Allison, one of these days we WILL finally meet.  If you miss Father, you should come to Mass one Sunday when he is the celebrant. 

Manny, thank you for all your comments. One of these days I will catch up with you on little Matthew's latest adventures :)   

God bless you all!

Wednesday, April 2, 2014

The Misery of a Soul

"My daughter, write that the greater the misery of a soul, the greater its right to My mercy"-St Faustina's Diary (1577)

Yes, Christ died for the ungodly. In His words to St Faustina, He gave His assurance that He wants to save all souls.  Yours, mine, and theirs. There is no Chaplet of Fraternal Correction.  This is left to those with the faculties to dispense such correction by virtue of their ordination. The rest of us are charged to pray for ourselves and those sinners who have not learned to trust in His mercy.

One of the trials of this Lent has been a sudden preoccupation with the moment of my own death and the torment of the enemy that may accompany it.  It is like a dark curtain that separates night from day and permits no light to permeate it. This is when Christ urges us to trust His mercy most. Show Him a heart contrite and humble but also completely trusting in His promises and He will take care of everything else.

The pains of Hell are very real but should not be the impetus in winning souls. Rather, let us sinners realize that the greater our offenses, the greater His joy when we implore His mercy and pray for others to do the same.

"I cannot punish the greatest sinner if he makes an appeal to My compassion but on the contrary, I justify him in My Unfathomable and inscrutable mercy.  

...he who refuses to pass through the door of My mercy must pass through the door of My justice."  St Faustina's Diary (1146) 

Tuesday, April 1, 2014

How Carefully Do We Pray?

I will return to my meditations on Divine Mercy very soon. For now, here is something I read on the FSSP's Facebook page. It really hit home with me in my struggle to pray with reverence, focus and proper devotion. 

If we spend time in prayer in a poor and careless manner, we are robbing time of God- St Francis DeSales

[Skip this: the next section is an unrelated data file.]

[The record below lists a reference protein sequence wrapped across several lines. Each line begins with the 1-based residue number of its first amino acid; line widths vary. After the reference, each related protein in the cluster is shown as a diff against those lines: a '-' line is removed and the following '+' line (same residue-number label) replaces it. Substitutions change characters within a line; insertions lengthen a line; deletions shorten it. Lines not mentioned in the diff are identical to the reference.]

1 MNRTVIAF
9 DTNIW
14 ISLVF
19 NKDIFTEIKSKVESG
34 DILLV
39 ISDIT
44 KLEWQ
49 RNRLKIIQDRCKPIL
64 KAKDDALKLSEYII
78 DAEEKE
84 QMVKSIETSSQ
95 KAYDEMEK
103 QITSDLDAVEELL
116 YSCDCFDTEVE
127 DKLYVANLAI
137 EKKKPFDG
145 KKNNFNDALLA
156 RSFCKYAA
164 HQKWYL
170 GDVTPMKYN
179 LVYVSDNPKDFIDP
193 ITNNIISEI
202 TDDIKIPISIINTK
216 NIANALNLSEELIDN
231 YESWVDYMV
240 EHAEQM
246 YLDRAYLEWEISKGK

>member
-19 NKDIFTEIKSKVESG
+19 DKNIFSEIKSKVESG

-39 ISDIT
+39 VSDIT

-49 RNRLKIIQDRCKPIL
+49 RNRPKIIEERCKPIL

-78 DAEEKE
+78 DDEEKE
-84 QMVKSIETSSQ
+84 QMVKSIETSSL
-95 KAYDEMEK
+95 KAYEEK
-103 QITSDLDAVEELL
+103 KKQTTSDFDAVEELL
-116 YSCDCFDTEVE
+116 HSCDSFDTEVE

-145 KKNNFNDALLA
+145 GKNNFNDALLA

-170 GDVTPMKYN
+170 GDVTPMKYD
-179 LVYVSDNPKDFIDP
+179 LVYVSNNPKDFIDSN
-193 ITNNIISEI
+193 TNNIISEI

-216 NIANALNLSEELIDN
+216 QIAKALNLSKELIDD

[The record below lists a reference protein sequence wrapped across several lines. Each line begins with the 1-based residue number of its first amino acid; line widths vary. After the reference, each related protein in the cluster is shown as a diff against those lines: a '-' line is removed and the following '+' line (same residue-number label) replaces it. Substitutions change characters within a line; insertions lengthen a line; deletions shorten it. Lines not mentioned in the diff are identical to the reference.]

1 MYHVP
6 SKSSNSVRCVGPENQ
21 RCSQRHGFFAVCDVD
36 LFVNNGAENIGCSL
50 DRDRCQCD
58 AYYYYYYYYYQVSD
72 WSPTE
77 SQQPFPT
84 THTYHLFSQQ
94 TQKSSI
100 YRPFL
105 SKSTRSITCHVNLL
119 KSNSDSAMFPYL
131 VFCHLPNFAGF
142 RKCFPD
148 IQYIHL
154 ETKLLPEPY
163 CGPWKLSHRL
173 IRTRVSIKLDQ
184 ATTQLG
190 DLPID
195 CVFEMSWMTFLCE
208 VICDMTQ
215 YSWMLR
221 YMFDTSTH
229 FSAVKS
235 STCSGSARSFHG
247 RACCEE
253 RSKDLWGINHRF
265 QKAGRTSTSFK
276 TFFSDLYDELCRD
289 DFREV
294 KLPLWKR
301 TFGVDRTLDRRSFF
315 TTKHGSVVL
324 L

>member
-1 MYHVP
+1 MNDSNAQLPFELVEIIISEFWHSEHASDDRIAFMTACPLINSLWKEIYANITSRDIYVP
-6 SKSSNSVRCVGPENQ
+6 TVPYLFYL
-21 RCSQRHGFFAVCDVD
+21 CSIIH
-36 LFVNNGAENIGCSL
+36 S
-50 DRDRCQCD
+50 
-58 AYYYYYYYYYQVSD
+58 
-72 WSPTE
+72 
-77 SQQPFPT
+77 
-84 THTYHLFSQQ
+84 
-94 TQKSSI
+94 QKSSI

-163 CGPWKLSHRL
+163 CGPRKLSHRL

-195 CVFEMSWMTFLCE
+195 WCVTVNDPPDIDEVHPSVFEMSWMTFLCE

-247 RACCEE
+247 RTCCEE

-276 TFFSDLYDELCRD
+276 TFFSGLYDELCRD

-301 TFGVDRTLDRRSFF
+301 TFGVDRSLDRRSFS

This has surely been me on too many occasions. The Lord is helping me but He does not want me to forget how poorly I manage without His constant help.  I picture myself as a child on a bike from which the training wheels have been prematurely removed.  If the adult guiding the bike lets go, I crash in seconds. 

When I write about prayer and I am critical, it is not intended as pointing at anyone other than me.  What I share is most certainly a current or past struggle that I discuss  in the hope it might be helpful to someone else. 

I mention the Rosary, Adoration and Mass so often not to boast but to invite more of you to take advantage of these spiritual treasures.  I squandered many years away from The Lord, dining on the empty pods the swine rejected, that I can never demonstrate the love and devotion adequate to repay His kindness and mercy toward me. 

I also know the surpassing value of these devotions and so I want everyone to avail themselves of them.  

An 8.0 magnitude earthquake just struck Chile. There are still many people missing in the recent mudslides that struck in Washington state.  This has been one of the harshest winters in recent memory. I believe if these are not signs that The End is closer than we think, they are, at the very least, a wake-up call. A price must be paid for a world that aborts its most vulnerable, engages in unjust war and wanton destruction of life and embraces abomination as the New Normal. 

The sacraments and prayer are our lifeboats.  Use them for all they're worth. 

Sunday, March 30, 2014

Jesus Hung Between Two Thieves

Every Lent something very simple strikes me in a powerful way.  While praying before the Monstrance, the realization that the Son of the Living God died between two common thieves struck me like a bolt of lightning. Humility  and mortification until His dying last. Associating with sinners right until the end. 

One day while preparing for confession in front of a life-sized crucifix, I thought of my sins and said to myself, quite in error:
Christ died so I could do these awful things. 
And a voice corrected me, saying:
No, He died because of these awful things you did. Show your love by resolving not to do them again. And if you give in to human weakness and fragility yet again, remember that He fell 3 times on the way to Calvary. Ask for His help and pick up your cross. 

A Note About Comments

Please know that I read and appreciate every comment. Publishing them is a source of pride for me so please understand why I read them but don't publish them. If you would like a personal response please provide your email. I assure you it will not get published and I will respond to you personally as soon as I'm able. 

Thank you and God bless you! 

Distractions During Prayer